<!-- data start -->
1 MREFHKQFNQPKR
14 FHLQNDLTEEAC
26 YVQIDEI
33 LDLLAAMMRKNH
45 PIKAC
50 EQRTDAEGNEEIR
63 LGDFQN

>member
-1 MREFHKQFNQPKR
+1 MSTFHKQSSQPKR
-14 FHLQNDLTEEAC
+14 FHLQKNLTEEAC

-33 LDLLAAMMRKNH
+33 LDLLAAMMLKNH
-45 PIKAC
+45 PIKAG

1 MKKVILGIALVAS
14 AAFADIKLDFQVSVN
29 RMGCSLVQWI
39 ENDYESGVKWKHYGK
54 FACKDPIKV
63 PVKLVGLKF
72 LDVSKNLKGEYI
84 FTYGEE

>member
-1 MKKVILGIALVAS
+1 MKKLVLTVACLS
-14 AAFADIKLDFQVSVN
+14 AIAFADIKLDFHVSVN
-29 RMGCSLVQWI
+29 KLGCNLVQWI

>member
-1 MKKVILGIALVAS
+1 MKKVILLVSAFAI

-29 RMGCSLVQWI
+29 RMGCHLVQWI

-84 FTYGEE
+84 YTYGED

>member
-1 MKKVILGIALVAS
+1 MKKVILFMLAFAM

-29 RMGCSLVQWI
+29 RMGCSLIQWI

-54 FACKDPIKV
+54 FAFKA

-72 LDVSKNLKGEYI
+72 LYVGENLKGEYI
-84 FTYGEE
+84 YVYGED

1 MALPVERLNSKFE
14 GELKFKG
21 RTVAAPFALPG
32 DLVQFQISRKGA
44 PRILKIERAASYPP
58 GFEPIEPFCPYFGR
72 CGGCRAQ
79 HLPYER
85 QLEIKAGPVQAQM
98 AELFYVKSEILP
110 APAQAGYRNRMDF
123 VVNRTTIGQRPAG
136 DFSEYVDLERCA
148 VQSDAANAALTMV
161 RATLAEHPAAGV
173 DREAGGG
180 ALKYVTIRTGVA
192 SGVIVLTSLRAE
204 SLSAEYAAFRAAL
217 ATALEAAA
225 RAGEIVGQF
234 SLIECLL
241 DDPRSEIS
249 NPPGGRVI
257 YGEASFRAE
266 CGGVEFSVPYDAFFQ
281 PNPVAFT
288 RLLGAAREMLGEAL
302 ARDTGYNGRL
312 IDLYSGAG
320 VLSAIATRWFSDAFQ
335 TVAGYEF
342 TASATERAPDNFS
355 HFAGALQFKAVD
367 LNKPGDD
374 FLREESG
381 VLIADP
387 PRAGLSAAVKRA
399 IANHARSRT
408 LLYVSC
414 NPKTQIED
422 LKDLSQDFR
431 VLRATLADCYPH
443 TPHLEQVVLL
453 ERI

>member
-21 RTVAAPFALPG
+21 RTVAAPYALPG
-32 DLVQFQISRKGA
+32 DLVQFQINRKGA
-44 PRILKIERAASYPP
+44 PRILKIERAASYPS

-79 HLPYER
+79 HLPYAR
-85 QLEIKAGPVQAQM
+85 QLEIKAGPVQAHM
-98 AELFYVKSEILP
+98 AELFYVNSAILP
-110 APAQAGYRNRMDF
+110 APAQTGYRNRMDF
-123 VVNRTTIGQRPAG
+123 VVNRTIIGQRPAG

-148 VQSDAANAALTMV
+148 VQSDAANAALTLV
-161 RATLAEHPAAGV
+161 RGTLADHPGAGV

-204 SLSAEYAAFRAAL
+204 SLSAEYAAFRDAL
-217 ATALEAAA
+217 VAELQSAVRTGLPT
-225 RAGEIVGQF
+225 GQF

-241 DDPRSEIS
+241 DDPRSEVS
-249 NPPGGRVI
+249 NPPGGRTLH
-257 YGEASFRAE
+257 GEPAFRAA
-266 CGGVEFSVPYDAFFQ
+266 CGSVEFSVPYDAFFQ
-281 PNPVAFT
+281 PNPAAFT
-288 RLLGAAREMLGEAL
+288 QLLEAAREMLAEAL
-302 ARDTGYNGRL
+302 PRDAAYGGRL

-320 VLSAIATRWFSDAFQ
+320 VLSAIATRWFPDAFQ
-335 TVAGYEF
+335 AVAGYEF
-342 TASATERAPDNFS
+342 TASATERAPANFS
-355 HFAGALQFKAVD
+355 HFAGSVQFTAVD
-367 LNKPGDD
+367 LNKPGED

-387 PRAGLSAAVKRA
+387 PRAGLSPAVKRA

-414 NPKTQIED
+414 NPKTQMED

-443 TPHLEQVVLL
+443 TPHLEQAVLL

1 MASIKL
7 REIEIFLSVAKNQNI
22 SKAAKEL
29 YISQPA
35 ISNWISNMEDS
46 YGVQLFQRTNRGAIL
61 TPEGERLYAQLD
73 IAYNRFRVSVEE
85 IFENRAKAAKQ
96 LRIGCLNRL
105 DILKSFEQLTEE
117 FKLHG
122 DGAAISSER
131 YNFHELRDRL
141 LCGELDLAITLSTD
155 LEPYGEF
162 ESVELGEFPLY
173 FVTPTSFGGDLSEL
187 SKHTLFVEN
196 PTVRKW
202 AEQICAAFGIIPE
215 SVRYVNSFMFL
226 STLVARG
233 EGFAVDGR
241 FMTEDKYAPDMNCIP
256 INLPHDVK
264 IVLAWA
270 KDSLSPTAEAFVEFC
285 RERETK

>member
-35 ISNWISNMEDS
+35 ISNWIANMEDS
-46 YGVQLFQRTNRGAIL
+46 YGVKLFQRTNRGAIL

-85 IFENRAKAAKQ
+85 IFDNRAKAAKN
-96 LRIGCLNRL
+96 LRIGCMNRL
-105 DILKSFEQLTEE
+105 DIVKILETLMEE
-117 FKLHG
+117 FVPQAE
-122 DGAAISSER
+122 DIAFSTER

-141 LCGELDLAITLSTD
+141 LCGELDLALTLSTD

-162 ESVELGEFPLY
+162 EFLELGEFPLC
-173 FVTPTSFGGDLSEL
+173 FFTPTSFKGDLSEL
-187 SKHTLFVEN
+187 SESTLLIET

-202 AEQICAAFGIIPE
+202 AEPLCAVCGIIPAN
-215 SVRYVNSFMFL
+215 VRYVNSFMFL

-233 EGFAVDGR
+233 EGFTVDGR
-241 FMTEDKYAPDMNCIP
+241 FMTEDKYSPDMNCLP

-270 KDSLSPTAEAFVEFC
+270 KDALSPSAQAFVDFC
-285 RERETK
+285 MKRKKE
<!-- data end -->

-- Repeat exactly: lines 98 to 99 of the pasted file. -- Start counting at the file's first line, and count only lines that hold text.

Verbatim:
-32 DLVQFQISRKGA
+32 DLVQFQINRKGA